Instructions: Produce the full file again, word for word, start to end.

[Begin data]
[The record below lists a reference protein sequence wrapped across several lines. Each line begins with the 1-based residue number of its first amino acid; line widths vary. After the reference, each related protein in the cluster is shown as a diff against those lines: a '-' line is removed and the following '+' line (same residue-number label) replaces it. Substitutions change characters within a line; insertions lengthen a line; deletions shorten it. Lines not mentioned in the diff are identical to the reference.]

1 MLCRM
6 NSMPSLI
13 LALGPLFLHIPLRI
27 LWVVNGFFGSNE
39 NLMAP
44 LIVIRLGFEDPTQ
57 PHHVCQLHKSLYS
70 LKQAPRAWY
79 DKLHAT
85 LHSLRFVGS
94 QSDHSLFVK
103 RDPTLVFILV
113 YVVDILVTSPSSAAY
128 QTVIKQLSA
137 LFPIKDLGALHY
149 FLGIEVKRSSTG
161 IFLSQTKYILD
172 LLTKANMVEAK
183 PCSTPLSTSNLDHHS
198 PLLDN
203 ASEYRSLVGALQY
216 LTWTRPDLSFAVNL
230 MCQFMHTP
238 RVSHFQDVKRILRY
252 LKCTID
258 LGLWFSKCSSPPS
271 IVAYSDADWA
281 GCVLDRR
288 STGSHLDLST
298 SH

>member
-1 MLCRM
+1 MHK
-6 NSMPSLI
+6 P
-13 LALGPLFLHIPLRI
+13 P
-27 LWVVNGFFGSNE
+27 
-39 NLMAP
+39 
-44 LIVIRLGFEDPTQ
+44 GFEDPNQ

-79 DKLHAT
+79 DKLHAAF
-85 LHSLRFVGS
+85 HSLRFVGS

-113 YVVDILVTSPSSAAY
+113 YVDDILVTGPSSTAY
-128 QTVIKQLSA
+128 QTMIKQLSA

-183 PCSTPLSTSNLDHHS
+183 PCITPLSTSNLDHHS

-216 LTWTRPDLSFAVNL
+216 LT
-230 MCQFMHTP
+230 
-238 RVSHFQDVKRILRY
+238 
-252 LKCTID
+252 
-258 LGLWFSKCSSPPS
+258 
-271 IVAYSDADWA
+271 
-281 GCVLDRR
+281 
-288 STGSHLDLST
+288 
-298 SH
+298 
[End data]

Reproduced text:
[The record below lists a reference protein sequence wrapped across several lines. Each line begins with the 1-based residue number of its first amino acid; line widths vary. After the reference, each related protein in the cluster is shown as a diff against those lines: a '-' line is removed and the following '+' line (same residue-number label) replaces it. Substitutions change characters within a line; insertions lengthen a line; deletions shorten it. Lines not mentioned in the diff are identical to the reference.]

1 MLCRM
6 NSMPSLI
13 LALGPLFLHIPLRI
27 LWVVNGFFGSNE
39 NLMAP
44 LIVIRLGFEDPTQ
57 PHHVCQLHKSLYS
70 LKQAPRAWY
79 DKLHAT
85 LHSLRFVGS
94 QSDHSLFVK
103 RDPTLVFILV
113 YVVDILVTSPSSAAY
128 QTVIKQLSA
137 LFPIKDLGALHY
149 FLGIEVKRSSTG
161 IFLSQTKYILD
172 LLTKANMVEAK
183 PCSTPLSTSNLDHHS
198 PLLDN
203 ASEYRSLVGALQY
216 LTWTRPDLSFAVNL
230 MCQFMHTP
238 RVSHFQDVKRILRY
252 LKCTID
258 LGLWFSKCSSPPS
271 IVAYSDADWA
281 GCVLDRR
288 STGSHLDLST
298 SH

>member
-1 MLCRM
+1 MHK
-6 NSMPSLI
+6 P
-13 LALGPLFLHIPLRI
+13 P
-27 LWVVNGFFGSNE
+27 
-39 NLMAP
+39 
-44 LIVIRLGFEDPTQ
+44 GFEDPNQ

-79 DKLHAT
+79 DKLHAAF
-85 LHSLRFVGS
+85 HSLRFVGS

-113 YVVDILVTSPSSAAY
+113 YVDDILVTGPSSTAY
-128 QTVIKQLSA
+128 QTMIKQLSA

-183 PCSTPLSTSNLDHHS
+183 PCITPLSTSNLDHHS

-216 LTWTRPDLSFAVNL
+216 LT
-230 MCQFMHTP
+230 
-238 RVSHFQDVKRILRY
+238 
-252 LKCTID
+252 
-258 LGLWFSKCSSPPS
+258 
-271 IVAYSDADWA
+271 
-281 GCVLDRR
+281 
-288 STGSHLDLST
+288 
-298 SH
+298 